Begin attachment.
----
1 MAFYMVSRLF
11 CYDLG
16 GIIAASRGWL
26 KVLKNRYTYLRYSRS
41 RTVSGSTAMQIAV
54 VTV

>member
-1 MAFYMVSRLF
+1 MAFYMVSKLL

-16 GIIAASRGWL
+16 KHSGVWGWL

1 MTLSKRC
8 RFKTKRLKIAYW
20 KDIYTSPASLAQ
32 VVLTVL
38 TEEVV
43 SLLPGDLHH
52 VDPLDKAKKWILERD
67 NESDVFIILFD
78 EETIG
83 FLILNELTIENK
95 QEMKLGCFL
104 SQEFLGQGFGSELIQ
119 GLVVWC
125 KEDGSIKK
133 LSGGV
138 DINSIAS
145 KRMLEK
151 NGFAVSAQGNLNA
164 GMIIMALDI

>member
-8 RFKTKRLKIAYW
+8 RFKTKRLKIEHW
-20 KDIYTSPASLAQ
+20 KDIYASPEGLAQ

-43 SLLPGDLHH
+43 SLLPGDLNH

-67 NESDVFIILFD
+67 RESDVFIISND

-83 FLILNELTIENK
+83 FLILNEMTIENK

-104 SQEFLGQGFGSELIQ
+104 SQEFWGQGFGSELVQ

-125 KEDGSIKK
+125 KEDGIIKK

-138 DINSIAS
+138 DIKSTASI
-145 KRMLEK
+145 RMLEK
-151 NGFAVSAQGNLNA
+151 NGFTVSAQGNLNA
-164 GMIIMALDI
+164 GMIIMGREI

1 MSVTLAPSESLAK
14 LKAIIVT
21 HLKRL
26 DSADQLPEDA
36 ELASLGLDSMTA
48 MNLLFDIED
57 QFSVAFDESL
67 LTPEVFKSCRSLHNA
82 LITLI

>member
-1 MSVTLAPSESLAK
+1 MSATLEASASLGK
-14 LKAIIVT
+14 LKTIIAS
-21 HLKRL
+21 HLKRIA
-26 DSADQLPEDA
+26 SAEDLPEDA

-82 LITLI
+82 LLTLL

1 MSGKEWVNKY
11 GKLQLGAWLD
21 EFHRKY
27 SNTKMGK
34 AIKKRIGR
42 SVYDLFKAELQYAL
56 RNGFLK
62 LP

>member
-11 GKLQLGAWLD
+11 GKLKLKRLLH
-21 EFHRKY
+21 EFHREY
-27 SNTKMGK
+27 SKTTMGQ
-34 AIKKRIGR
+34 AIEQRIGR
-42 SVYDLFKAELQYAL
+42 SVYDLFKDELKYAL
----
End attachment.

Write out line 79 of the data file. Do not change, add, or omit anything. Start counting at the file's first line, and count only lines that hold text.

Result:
42 SVYDLFKAELQYAL